# Thread: Have I done this 'show that' problem correctly?

1. ## Have I done this 'show that' problem correctly?

The question:

Show that if $0 <= a <= b$, then $\sqrt{a} <= \sqrt{b}$

I did:

$\sqrt{0} <= \sqrt{a} <= \sqrt{b}$
$0 <= \sqrt{a} <= \sqrt{b}$

Therefore:
$\sqrt{a} <= \sqrt{b}$

My textbook doesn't have answers for these types of questions, so I can't check.

2. Originally Posted by Glitch
The question:

Show that if $0 <= a <= b$, then $\sqrt{a} <= \sqrt{b}$

I did:

$\sqrt{0} <= \sqrt{a} <= \sqrt{b}$
$0 <= \sqrt{a} <= \sqrt{b}$

Therefore:
$\sqrt{a} <= \sqrt{b}$

My textbook doesn't have answers for these types of questions, so I can't check.
Well, I think the proof is circular because it relies on being able to take the square root of both sides of an inequality, in other words: for $\displaystyle f(x)=\sqrt{x}$ and for non-negative reals $\displaystyle a$ and $\displaystyle b$ we have $\displaystyle a\le b \implies f(a) \le f(b)$, which is what you're trying to prove (and which is not true for general $\displaystyle f(x)$).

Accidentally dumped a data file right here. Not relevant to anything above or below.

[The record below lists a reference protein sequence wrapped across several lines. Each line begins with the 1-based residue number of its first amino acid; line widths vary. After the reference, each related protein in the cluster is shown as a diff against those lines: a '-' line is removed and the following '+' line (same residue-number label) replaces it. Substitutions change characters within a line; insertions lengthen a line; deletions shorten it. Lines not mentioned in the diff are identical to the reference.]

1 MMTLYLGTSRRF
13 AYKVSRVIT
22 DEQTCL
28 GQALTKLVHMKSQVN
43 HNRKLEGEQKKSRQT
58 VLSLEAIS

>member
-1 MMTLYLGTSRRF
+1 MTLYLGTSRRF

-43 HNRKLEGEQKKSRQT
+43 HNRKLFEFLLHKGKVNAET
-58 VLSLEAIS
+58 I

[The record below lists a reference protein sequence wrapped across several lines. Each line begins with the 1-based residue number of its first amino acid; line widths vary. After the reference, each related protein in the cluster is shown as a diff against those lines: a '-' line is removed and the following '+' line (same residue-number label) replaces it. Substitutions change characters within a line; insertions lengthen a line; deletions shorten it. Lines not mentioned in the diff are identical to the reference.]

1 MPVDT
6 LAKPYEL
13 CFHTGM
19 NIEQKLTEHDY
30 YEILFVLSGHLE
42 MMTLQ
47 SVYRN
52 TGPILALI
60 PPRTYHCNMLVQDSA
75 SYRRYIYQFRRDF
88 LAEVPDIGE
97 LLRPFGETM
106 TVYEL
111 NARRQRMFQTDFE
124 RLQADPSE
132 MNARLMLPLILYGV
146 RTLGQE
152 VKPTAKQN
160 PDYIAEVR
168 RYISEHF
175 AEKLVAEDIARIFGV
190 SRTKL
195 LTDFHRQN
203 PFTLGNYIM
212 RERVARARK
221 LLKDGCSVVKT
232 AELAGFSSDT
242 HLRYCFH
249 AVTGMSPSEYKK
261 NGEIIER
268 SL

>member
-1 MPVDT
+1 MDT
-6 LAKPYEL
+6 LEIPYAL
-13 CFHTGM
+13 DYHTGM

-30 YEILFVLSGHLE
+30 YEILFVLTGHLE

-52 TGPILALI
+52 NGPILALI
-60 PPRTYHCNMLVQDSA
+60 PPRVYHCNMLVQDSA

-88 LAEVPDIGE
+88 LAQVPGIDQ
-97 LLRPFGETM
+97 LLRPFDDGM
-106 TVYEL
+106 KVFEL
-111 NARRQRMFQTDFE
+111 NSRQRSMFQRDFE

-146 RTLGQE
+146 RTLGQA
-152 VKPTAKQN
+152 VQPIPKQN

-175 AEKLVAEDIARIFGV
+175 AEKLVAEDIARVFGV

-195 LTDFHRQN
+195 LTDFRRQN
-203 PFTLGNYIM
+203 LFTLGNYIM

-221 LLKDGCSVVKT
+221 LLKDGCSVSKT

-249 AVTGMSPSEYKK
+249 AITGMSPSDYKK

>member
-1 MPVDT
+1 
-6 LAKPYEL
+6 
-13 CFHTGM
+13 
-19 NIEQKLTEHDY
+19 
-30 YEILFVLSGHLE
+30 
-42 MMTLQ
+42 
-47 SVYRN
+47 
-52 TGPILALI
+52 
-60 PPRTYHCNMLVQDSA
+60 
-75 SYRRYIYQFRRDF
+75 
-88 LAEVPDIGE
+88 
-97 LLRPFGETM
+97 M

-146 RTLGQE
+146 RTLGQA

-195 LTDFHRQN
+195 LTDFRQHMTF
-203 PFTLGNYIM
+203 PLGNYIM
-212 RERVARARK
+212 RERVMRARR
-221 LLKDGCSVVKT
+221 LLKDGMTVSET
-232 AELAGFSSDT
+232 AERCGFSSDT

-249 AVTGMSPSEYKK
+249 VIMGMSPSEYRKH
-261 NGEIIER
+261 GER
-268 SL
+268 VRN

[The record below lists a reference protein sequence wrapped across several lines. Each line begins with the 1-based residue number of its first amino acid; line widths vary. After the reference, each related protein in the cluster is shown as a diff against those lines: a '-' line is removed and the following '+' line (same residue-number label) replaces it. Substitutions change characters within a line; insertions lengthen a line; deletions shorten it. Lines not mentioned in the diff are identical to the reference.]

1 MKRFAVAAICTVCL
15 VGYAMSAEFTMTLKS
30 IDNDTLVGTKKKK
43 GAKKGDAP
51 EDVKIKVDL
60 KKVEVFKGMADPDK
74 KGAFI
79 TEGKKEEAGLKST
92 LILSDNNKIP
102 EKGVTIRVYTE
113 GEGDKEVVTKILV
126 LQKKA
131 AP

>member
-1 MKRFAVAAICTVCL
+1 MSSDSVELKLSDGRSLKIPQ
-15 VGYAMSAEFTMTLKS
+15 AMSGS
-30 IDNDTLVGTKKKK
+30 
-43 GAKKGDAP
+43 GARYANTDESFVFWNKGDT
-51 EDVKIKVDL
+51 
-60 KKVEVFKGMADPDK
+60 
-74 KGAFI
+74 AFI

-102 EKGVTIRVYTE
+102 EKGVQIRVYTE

All we're really saying here is that $\displaystyle f(x)=\sqrt{x}$ is increasing. The "usual" way is to take the derivative and show that it's greater than equal to zero on that interval. This question is posted in the Pre-Calculus subforum; does it makes sense to take the derivative given where you are in the textbook?

3. Originally Posted by undefined
This question is posted in the Pre-Calculus subforum; does it makes sense to take the derivative given where you are in the textbook?
Nope, this chapter is pre-calculus only, and hasn't mentioned derivatives yet.

4. Hint:

$b-a=(\sqrt{b}-\sqrt{a})(\sqrt{b}+\sqrt{a})$

5. Originally Posted by Glitch
The question:

Show that if $0 <= a <= b$, then $\sqrt{a} <= \sqrt{b}$

I did:

$\sqrt{0} <= \sqrt{a} <= \sqrt{b}$
$0 <= \sqrt{a} <= \sqrt{b}$

Therefore:
$\sqrt{a} <= \sqrt{b}$

My textbook doesn't have answers for these types of questions, so I can't check.
I'm not sure if this approach is necessary any more, but nevertheless here it is:

If $a\leq b~\implies~\sqrt{a} \leq \sqrt{b}$

Substitute $b = a + k, k \geq 0$ and you'll get:

$\sqrt{a} \leq \sqrt{a + k} \leq \sqrt{a} + \sqrt{k}$

Finally you have $0\leq \sqrt{k}$ which is true because the square-root of a positive number is positive too.

6. It's not "unecessary", it is wrong. You want to prove that $\sqrt{a}\le \sqrt{b}$, yet the first line of your "proof" begins " $\sqrt{a}\le \sqrt{a+ k}$ which is exactly the same as what you want to prove. And, you are also assuming that $\sqrt{a+ k}\le \sqrt{a}+ \sqrt{k}$ which is a much harder theorem that was was asked here.